Key words: immigrant incorporation, integration paradox, highly educated immigrants



Charlotte Majercik

There Is No Absolute Truth: A contextual analysis of flat earth discussions and the strategies of knowledge production within them

This study examines knowledge production/claims-making within online discussions on contested scientific knowledge, specifically, flat earth theory. This study uses content analysis of four online discussions found on the Flat Earth society website and of field notes from one in-person discussion of flat earth theory. Bourdieu's concept of field theory heavily influenced my analysis of these discussions and was formative in the creation of my coding scheme. In this research, I found that depending on their belief in either a round or flat earth the participants use different methods of producing knowledge. The flat earth believers create their methods of producing knowledge often by validating personally collected evidence over that of evidence that has been published in conventionally accepted sources (i.e. peer-reviewed journals). The round earth believers do not produce knowledge in the conventional ways prescribed by science, instead, they follow the methods of the flat earth believers mainly by not using proper citations. The flat earth believers not only place value on their methods of knowledge production but also devalue the methods of conventional science. The comments of both the two groups draw our attention to the blind faith society has in scientific knowledge.

Keywords: knowledge production, contested science, field theory, Bourdieu, flat earth, round earth, content analysis, online discussion(s)



Elam Boockvar-Klein

Affordable Housing and the Zoning Code: Policy-Changing Campaigns in Seattle and Minneapolis

This study uses case study research to examine the conditions of successful zoning policy changes meant to address housing affordability crises in Seattle and Minneapolis. Research revealed that existing political windows - due to the presence of progressive councilmembers and city staff - became the impetus for advocacy engagement. Grassroots activists then crafted framings tailored to their contexts to gain the support of environmental groups, city officials, and racial justice groups. A sense of conflict with Not-In-My-Backyard (NIMBY) opponents in turn mobilized coalition stakeholders to provide the political cover necessary for councilmembers to defend proposed changes. These findings provide a blueprint for affordable housing advocacy across the country, contributing to the cascade of campaigns that have emerged in recent years.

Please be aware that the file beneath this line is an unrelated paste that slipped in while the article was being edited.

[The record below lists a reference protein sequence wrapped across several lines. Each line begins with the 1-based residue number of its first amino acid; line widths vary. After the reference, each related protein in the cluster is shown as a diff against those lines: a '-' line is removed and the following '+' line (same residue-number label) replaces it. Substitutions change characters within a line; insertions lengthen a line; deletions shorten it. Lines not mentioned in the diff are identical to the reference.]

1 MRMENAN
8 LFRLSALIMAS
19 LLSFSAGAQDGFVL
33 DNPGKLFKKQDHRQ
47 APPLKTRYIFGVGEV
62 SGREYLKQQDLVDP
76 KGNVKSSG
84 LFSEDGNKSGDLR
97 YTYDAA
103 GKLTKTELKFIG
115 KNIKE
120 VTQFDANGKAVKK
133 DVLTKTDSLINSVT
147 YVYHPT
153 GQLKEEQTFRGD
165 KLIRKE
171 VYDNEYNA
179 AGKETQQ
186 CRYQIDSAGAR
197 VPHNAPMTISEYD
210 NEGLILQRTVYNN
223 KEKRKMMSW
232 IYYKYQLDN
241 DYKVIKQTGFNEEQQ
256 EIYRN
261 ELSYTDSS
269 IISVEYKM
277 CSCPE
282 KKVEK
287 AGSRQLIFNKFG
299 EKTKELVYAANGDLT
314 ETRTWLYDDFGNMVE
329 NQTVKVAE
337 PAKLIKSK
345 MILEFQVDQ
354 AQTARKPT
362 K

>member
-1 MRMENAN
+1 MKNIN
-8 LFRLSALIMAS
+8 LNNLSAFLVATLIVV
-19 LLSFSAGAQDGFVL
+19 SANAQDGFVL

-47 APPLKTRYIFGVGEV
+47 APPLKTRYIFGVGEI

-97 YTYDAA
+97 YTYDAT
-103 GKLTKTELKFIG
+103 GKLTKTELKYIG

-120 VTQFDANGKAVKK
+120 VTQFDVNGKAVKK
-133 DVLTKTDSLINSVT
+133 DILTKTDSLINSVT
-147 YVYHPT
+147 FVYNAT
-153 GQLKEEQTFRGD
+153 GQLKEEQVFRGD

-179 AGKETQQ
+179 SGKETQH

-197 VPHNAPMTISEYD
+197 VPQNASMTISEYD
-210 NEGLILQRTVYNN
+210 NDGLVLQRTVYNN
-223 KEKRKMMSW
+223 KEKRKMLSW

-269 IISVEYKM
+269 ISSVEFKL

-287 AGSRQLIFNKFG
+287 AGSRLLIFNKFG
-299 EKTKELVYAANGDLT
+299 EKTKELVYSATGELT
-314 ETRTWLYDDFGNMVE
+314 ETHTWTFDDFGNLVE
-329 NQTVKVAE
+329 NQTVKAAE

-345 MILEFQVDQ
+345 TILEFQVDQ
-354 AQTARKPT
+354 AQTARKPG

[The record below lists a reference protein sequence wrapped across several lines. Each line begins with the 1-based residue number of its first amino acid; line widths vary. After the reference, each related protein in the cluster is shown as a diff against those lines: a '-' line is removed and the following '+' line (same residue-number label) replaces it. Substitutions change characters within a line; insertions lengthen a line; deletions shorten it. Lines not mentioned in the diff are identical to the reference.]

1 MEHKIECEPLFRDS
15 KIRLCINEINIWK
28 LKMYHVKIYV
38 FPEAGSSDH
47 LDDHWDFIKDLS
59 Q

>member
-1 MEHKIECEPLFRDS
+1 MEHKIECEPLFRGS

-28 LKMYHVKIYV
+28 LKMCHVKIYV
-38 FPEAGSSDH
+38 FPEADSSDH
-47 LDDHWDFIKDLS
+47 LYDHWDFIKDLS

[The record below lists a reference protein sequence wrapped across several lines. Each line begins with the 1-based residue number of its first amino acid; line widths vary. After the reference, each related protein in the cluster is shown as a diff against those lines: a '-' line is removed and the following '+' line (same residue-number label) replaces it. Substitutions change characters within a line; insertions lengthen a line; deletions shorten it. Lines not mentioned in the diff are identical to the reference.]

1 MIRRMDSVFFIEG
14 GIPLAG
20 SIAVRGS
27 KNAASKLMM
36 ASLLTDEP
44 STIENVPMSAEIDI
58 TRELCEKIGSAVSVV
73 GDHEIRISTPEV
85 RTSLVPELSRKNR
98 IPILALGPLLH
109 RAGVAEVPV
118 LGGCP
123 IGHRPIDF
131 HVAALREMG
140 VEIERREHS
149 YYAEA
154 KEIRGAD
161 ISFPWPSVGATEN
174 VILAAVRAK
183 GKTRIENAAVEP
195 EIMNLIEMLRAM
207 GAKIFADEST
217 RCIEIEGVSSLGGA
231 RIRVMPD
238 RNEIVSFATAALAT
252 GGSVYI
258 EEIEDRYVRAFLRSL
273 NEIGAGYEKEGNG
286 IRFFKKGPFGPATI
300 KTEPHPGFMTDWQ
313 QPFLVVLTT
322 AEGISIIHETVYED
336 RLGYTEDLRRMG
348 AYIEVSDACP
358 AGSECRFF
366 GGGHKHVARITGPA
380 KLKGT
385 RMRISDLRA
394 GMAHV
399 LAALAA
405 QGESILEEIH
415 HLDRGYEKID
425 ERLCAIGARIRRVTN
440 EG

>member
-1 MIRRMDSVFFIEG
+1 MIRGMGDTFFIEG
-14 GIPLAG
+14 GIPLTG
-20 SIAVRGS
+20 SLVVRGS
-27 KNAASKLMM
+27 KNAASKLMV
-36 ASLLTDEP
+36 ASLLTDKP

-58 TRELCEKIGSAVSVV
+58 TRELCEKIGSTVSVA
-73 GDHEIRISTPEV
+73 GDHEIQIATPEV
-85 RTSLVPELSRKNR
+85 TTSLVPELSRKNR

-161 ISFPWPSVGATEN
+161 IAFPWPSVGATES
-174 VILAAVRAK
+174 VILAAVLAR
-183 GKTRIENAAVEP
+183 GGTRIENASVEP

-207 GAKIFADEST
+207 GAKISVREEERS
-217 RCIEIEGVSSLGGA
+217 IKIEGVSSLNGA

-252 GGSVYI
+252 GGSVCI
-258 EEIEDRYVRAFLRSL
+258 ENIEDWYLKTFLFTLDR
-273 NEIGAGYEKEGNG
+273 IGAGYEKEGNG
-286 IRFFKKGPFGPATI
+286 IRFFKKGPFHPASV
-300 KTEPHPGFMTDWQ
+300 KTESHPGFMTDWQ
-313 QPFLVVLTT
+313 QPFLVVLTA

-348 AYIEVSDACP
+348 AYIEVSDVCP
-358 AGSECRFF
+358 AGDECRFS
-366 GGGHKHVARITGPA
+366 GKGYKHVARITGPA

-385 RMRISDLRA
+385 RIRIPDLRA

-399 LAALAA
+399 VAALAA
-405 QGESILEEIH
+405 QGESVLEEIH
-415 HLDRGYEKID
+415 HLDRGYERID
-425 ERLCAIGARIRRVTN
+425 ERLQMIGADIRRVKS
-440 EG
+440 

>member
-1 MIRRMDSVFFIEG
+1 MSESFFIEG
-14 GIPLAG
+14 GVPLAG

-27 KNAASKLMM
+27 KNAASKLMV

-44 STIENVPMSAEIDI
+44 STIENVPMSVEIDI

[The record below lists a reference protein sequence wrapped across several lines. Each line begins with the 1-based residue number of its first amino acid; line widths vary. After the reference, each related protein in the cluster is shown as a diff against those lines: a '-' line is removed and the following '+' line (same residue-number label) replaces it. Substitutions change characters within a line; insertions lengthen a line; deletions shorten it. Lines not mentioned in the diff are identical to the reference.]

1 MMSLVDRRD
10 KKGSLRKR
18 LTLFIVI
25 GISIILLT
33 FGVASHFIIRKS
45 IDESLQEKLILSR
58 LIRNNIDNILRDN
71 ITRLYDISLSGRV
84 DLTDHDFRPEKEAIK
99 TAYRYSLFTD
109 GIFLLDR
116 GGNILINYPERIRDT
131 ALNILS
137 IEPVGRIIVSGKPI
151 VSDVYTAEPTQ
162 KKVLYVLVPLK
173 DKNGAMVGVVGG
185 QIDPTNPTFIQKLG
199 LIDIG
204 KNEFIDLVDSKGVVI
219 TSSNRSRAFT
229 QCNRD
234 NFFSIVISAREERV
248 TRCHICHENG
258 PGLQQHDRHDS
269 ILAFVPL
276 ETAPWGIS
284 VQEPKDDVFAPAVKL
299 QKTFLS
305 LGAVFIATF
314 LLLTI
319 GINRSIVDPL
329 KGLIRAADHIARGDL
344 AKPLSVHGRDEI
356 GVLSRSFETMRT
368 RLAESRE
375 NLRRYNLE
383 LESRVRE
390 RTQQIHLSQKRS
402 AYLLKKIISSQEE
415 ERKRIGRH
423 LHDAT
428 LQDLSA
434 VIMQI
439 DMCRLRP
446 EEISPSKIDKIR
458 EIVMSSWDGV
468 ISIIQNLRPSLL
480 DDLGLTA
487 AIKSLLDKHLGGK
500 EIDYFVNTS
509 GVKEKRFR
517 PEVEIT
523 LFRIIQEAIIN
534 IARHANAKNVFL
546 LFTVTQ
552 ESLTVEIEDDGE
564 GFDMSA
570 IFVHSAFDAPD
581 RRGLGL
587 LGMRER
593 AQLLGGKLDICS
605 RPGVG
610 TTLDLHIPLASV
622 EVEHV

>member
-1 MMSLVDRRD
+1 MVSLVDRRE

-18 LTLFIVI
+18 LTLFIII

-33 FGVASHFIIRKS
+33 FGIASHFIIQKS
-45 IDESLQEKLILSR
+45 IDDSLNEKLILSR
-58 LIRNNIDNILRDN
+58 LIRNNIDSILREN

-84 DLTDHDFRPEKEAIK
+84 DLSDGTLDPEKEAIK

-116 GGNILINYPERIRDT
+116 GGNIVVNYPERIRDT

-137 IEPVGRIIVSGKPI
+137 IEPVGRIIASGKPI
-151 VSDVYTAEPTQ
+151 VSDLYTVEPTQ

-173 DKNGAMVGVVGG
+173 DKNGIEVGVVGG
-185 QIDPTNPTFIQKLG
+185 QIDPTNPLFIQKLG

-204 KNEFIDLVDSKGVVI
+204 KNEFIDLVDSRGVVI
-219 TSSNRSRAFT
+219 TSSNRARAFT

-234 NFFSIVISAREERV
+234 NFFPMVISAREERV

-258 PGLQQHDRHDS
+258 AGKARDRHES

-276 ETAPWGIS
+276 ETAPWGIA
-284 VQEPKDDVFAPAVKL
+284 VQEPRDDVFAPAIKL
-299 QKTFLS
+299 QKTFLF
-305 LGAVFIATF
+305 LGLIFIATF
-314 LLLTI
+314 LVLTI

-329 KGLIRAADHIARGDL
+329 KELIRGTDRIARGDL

Key words: housing, campaign, social movement, zoning policy, Seattle, Minneapolis



Eliza Guion

Envisioning Food Security: Resident Perspectives from a Colorado Neighborhood

Food security in the U.S. presents an enormous paradox: although we are the wealthiest country in the world, some 14.3 million U.S. households experience food insecurity annually. Food security in the U.S. has become a topic of increasing scholarly concern over the past few decades; however, there remain gaps between academic knowledge production and applied interventions to improve food security on the ground. Government and academic publications alike have called for more participatory, localized approaches that address the needs of specific communities. The present study employs a qualitative, community-based methodology to explore what residents envision as food security in their neighborhood and what this implies for potential interventions. I analyze 14 semi-structured interviews and one focus group from the Meadows' Park neighborhood in Colorado Springs, Colorado. I found residents envisioned food security as economic and physical access to healthy foods and neighborhood well-being, and I argue that the success of food security interventions hinges upon meeting this vision. In this study, I center participant perspectives to generate a resident-driven vision of food security that can inform proposed neighborhood interventions.